Many cereal growers would be familiar with the term 'breakdown of resistance'. This is said to happen when disease-resistant cultivar becomes susceptible. In the case of rust diseases at least, the cultivar becomes susceptible because of a genetic change in the rust pathogen.
Such changes in the pathogen are thought to result from spontaneous mutations, and give rise to new rusts (pathotypes) which can attack a previously resistant cultivar.
Attempts to produce rust-resistant oat cultivars are often thwarted by the occurrence of new rust pathotypes. Abundant wild oats support a large oat rust population, providing ample opportunity for new pathotypes to develop. Surveys conducted in 1998 detected some 35 pathotypes of oat leaf rust across Australia.
Three notable recent examples of leaf rust resistance in oats being overcome involve the cultivars Cleanleaf, Warrego, Graza 68 and Moola. Cleanleaf, released in 1992, became susceptible to leaf rust in 1995. A pathotype with the ability to attack Warrego was detected for the first time in 1998, the year it was released.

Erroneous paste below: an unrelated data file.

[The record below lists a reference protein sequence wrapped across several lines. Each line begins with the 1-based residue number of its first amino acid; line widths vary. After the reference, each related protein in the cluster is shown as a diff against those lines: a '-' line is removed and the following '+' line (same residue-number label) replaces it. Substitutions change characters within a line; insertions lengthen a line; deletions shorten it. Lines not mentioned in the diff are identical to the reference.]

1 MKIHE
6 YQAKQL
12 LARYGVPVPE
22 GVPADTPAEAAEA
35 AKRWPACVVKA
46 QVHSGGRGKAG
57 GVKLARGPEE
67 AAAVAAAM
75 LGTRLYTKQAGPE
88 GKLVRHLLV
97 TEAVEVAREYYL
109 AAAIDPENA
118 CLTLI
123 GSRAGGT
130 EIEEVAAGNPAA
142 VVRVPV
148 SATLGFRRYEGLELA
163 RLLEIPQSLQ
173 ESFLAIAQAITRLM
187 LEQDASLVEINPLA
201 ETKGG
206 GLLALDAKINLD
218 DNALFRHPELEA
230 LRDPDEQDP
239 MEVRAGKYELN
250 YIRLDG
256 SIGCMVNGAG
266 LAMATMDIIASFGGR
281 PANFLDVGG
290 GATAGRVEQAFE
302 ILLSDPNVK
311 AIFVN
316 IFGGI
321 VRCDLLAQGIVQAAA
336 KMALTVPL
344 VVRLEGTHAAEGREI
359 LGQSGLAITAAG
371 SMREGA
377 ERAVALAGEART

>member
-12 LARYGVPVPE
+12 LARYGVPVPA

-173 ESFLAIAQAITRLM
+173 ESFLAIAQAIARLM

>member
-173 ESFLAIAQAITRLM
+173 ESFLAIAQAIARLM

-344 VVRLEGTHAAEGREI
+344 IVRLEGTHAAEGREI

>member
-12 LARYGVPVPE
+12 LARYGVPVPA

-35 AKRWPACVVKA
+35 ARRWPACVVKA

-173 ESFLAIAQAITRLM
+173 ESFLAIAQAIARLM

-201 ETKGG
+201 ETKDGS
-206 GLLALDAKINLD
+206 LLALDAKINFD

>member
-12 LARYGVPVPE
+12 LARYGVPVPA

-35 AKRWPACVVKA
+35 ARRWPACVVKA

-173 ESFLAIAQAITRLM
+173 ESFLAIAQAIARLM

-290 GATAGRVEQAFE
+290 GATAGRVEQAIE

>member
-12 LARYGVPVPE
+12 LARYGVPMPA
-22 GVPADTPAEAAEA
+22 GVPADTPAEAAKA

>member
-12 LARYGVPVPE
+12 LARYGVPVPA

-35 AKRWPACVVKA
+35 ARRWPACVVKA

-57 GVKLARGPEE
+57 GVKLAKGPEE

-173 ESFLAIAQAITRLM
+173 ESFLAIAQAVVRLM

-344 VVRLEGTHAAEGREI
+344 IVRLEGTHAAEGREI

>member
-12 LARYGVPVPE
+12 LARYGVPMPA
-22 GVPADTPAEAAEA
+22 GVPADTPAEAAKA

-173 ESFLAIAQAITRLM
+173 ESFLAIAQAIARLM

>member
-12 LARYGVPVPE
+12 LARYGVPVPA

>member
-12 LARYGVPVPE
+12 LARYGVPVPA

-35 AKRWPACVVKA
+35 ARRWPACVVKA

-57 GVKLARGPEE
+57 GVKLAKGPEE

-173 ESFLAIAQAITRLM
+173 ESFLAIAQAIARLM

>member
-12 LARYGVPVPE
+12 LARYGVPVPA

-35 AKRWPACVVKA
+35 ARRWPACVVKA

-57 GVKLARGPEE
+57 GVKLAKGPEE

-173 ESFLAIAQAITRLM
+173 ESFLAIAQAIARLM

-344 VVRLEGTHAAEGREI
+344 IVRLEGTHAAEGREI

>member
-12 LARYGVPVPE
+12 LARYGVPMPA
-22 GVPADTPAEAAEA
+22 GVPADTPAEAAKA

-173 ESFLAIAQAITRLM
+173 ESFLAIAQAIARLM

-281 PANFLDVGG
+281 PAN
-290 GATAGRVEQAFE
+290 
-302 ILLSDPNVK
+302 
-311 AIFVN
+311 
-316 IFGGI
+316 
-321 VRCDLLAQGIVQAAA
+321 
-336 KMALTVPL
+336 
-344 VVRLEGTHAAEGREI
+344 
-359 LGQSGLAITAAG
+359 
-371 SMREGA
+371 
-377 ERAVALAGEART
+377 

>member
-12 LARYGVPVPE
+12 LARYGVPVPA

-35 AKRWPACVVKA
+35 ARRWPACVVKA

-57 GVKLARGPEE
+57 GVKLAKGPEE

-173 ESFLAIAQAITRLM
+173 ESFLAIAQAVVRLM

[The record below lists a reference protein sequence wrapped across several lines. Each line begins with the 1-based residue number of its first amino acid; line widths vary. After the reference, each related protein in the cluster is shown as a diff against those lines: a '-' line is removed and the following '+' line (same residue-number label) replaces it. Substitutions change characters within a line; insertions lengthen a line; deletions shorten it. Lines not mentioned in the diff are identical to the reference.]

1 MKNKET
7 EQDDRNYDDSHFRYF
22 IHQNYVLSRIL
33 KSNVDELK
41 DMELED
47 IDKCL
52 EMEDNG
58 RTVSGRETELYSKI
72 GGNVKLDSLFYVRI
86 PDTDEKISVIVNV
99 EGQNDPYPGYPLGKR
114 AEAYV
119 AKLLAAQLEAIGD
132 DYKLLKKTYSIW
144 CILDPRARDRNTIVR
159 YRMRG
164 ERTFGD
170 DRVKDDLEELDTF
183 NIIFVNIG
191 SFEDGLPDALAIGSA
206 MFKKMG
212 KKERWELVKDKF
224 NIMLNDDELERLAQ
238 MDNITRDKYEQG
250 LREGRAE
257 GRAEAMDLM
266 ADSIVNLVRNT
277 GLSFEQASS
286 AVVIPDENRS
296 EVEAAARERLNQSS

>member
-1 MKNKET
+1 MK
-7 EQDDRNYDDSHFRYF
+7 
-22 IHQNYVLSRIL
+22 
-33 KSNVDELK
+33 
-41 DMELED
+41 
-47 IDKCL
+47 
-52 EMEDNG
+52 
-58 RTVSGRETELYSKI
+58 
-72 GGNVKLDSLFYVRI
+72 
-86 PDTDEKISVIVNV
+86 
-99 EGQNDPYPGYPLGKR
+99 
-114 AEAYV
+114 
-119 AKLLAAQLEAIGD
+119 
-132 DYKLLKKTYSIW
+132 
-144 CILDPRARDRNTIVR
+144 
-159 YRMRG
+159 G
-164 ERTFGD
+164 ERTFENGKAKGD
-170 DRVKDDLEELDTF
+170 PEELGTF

Of further concern was the detection of a new pathotype in June 1999, which can attack the cultivars Moola and Graza 68, both released in 1997 and both possessing the same resistance gene. In all three cases, the new pathotypes appear to have developed by spontaneous mutations in existing pathotypes.
While most current oat cultivars are susceptible to the prevailing pathotypes of oat leaf rust, greenhouse testing has confirmed that the cultivars Bettong and Barcoo are resistant to the new pathotypes. The testing further suggests that these two cultivars possess different resistance genes.
This knowledge allows us to predict that the development of a new pathotype capable of attacking one would not threaten the resistance of the other.
The apparent ease with which the oat leaf rust pathogen has overcome recently deployed resistance genes is a clear indication that future attempts to breed resistant cultivars will need to avoid the release of cultivars with single effective resistance genes. Future research will target the identification of effective resistance genes so that breeders can try to combine two or more in new cultivars.
* Dr Park is at the University of Sydney Plant Breeding Institute, Cobbitty